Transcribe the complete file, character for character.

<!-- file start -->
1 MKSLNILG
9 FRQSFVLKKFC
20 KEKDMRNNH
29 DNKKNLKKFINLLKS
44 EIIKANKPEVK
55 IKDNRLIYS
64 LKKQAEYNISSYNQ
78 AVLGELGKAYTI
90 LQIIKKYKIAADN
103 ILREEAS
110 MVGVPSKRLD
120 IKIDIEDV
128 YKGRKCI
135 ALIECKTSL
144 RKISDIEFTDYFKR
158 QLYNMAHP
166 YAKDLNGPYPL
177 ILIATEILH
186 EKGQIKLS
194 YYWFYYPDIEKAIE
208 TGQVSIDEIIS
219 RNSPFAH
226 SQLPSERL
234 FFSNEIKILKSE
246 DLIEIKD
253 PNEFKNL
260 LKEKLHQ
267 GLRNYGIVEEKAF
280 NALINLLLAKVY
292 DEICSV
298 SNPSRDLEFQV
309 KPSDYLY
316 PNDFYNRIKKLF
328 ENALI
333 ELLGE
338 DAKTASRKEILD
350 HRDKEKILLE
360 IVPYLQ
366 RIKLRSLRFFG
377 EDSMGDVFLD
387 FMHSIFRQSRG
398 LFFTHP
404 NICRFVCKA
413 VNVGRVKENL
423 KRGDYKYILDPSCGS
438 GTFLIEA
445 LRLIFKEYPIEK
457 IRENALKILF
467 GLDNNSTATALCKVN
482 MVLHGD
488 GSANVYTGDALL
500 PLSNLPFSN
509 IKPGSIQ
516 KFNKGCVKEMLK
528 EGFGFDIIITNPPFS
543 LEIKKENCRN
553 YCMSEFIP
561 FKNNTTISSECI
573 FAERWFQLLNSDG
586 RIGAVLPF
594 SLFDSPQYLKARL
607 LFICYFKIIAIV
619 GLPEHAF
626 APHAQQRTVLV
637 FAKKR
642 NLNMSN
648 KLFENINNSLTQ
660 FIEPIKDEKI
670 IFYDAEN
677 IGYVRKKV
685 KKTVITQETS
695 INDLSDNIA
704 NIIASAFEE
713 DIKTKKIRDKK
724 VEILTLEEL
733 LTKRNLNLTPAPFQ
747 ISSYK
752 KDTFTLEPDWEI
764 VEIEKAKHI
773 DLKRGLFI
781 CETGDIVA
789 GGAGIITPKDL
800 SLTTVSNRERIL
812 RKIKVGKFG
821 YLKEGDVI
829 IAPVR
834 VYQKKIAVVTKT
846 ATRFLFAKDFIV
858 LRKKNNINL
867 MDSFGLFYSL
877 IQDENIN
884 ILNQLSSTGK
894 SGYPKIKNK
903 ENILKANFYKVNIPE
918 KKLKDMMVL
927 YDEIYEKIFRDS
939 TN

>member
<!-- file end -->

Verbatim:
1 MKSLNILG
9 FRQSFVLKKFC
20 KEKDMRNNH
29 DNKKNLKKFINLLKS
44 EIIKANKPEVK
55 IKDNRLIYS
64 LKKQAEYNISSYNQ
78 AVLGELGKAYTI
90 LQIIKKYKIAADN
103 ILREEAS
110 MVGVPSKRLD
120 IKIDIEDV
128 YKGRKCI
135 ALIECKTSL
144 RKISDIEFTDYFKR
158 QLYNMAHP
166 YAKDLNGPYPL
177 ILIATEILH
186 EKGQIKLS
194 YYWFYYPDIEKAIE
208 TGQVSIDEIIS
219 RNSPFAH
226 SQLPSERL
234 FFSNEIKILKSE
246 DLIEIKD
253 PNEFKNL
260 LKEKLHQ
267 GLRNYGIVEEKAF
280 NALINLLLAKVY
292 DEICSV
298 SNPSRDLEFQV
309 KPSDYLY
316 PNDFYNRIKKLF
328 ENALI
333 ELLGE
338 DAKTASRKEILD
350 HRDKEKILLE
360 IVPYLQ
366 RIKLRSLRFFG
377 EDSMGDVFLD
387 FMHSIFRQSRG
398 LFFTHP
404 NICRFVCKA
413 VNVGRVKENL
423 KRGDYKYILDPSCGS
438 GTFLIEA
445 LRLIFKEYPIEK
457 IRENALKILF
467 GLDNNSTATALCKVN
482 MVLHGD
488 GSANVYTGDALL
500 PLSNLPFSN
509 IKPGSIQ
516 KFNKGCVKEMLK
528 EGFGFDIIITNPPFS
543 LEIKKENCRN
553 YCMSEFIP
561 FKNNTTISSECI
573 FAERWFQLLNSDG
586 RIGAVLPF
594 SLFDSPQYLKARL
607 LFICYFKIIAIV
619 GLPEHAF
626 APHAQQRTVLV
637 FAKKR
642 NLNMSN
648 KLFENINNSLTQ
660 FIEPIKDEKI
670 IFYDAEN
677 IGYVRKKV
685 KKTVITQETS
695 INDLSDNIA
704 NIIASAFEE
713 DIKTKKIRDKK
724 VEILTLEEL
733 LTKRNLNLTPAPFQ
747 ISSYK
752 KDTFTLEPDWEI
764 VEIEKAKHI
773 DLKRGLFI
781 CETGDIVA
789 GGAGIITPKDL
800 SLTTVSNRERIL
812 RKIKVGKFG
821 YLKEGDVI
829 IAPVR
834 VYQKKIAVVTKT
846 ATRFLFAKDFIV
858 LRKKNNINL
867 MDSFGLFYSL
877 IQDENIN
884 ILNQLSSTGK
894 SGYPKIKNK
903 ENILKANFYKVNIPE
918 KKLKDMMVL
927 YDEIYEKIFRDS
939 TN

>member